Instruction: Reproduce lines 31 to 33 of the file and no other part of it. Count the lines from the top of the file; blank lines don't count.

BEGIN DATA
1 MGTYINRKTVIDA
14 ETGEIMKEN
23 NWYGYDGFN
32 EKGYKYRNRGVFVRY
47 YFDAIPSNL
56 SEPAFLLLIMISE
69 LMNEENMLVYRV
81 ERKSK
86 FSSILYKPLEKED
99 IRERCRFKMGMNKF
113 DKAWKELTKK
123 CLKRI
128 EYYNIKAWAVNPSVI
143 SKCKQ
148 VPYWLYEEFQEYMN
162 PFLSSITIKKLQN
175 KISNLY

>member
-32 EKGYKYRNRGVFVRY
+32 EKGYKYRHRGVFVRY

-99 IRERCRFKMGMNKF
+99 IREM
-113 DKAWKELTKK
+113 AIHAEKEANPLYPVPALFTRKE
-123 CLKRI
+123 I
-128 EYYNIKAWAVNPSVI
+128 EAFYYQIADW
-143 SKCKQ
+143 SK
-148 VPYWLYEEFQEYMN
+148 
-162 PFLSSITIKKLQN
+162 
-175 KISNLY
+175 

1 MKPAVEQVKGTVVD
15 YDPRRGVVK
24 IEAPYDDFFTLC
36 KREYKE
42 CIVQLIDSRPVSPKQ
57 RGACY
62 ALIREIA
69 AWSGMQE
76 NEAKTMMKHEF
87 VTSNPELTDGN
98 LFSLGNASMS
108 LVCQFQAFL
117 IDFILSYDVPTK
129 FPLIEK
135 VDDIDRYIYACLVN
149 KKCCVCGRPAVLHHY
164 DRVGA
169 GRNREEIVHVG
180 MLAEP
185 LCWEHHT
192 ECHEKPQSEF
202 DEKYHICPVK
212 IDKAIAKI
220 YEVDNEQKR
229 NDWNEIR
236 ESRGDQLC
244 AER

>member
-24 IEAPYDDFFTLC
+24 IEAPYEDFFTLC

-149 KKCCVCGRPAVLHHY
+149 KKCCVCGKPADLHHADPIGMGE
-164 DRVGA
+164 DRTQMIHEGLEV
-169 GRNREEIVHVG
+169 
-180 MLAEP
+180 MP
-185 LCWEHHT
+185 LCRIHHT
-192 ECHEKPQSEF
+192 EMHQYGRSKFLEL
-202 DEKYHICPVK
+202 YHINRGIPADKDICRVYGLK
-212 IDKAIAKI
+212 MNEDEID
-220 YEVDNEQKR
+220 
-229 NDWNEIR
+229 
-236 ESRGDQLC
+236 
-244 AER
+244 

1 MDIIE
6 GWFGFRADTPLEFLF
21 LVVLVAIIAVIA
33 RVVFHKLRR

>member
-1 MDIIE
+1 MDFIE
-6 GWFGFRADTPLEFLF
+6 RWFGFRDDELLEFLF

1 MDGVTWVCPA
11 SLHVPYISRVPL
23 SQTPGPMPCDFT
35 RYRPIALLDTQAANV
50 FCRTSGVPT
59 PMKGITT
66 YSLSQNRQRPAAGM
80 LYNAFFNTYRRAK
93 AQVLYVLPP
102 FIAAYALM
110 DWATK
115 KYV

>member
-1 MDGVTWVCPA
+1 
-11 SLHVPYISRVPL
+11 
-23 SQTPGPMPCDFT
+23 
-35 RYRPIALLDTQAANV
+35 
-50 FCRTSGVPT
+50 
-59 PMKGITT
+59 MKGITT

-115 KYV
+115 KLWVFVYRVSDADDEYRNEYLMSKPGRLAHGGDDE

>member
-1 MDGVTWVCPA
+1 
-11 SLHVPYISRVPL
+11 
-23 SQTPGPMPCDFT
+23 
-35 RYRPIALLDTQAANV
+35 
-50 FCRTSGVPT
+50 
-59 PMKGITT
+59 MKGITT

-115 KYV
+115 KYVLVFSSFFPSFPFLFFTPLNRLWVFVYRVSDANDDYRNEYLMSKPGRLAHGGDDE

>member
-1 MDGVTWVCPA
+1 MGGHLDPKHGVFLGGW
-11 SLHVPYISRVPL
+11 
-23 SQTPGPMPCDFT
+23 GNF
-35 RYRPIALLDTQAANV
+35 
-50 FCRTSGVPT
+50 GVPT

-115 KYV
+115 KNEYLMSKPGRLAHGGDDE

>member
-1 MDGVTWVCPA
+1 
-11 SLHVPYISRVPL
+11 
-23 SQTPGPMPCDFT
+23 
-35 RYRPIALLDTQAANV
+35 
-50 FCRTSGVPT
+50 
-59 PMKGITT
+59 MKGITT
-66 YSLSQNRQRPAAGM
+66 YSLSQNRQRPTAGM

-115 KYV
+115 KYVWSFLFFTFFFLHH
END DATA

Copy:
-148 VPYWLYEEFQEYMN
+148 
-162 PFLSSITIKKLQN